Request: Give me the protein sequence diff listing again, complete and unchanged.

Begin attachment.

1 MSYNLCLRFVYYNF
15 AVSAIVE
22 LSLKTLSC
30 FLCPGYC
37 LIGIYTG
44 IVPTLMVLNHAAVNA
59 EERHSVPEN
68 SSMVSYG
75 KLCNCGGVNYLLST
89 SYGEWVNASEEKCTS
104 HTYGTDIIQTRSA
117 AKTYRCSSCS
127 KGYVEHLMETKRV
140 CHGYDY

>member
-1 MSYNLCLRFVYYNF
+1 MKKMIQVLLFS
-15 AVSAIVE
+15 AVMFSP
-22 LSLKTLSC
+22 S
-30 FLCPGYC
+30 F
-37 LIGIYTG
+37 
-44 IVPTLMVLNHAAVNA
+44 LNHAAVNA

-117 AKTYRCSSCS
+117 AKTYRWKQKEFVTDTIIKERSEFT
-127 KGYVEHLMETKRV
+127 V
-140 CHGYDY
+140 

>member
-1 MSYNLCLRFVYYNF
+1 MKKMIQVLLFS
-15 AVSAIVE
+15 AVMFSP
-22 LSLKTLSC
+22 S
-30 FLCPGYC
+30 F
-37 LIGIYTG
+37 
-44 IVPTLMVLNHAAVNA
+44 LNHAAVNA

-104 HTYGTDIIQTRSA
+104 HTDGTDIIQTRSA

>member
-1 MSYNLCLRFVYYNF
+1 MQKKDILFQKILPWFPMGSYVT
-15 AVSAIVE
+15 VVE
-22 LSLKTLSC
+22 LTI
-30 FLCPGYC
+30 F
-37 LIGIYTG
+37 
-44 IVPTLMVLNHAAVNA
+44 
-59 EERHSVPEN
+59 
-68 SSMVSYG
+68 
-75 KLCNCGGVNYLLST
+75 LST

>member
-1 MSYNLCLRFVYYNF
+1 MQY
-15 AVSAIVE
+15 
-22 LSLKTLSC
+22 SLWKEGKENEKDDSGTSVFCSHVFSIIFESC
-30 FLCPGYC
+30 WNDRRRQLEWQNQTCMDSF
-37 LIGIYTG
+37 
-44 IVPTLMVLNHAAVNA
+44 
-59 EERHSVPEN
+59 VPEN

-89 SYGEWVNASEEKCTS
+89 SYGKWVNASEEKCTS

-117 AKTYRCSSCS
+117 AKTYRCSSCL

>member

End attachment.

1 MSYNLCLRFVYYNF
15 AVSAIVE
22 LSLKTLSC
30 FLCPGYC
37 LIGIYTG
44 IVPTLMVLNHAAVNA
59 EERHSVPEN
68 SSMVSYG
75 KLCNCGGVNYLLST
89 SYGEWVNASEEKCTS
104 HTYGTDIIQTRSA
117 AKTYRCSSCS
127 KGYVEHLMETKRV
140 CHGYDY

>member
-1 MSYNLCLRFVYYNF
+1 MKKMIQVLLFS
-15 AVSAIVE
+15 AVMFSP
-22 LSLKTLSC
+22 S
-30 FLCPGYC
+30 F
-37 LIGIYTG
+37 
-44 IVPTLMVLNHAAVNA
+44 LNHAAVNA

-117 AKTYRCSSCS
+117 AKTYRWKQKEFVTDTIIKERSEFT
-127 KGYVEHLMETKRV
+127 V
-140 CHGYDY
+140 

>member
-1 MSYNLCLRFVYYNF
+1 MKKMIQVLLFS
-15 AVSAIVE
+15 AVMFSP
-22 LSLKTLSC
+22 S
-30 FLCPGYC
+30 F
-37 LIGIYTG
+37 
-44 IVPTLMVLNHAAVNA
+44 LNHAAVNA

-104 HTYGTDIIQTRSA
+104 HTDGTDIIQTRSA

>member
-1 MSYNLCLRFVYYNF
+1 MQKKDILFQKILPWFPMGSYVT
-15 AVSAIVE
+15 VVE
-22 LSLKTLSC
+22 LTI
-30 FLCPGYC
+30 F
-37 LIGIYTG
+37 
-44 IVPTLMVLNHAAVNA
+44 
-59 EERHSVPEN
+59 
-68 SSMVSYG
+68 
-75 KLCNCGGVNYLLST
+75 LST

>member
-1 MSYNLCLRFVYYNF
+1 MQY
-15 AVSAIVE
+15 
-22 LSLKTLSC
+22 SLWKEGKENEKDDSGTSVFCSHVFSIIFESC
-30 FLCPGYC
+30 WNDRRRQLEWQNQTCMDSF
-37 LIGIYTG
+37 
-44 IVPTLMVLNHAAVNA
+44 
-59 EERHSVPEN
+59 VPEN

-89 SYGEWVNASEEKCTS
+89 SYGKWVNASEEKCTS

-117 AKTYRCSSCS
+117 AKTYRCSSCL

>member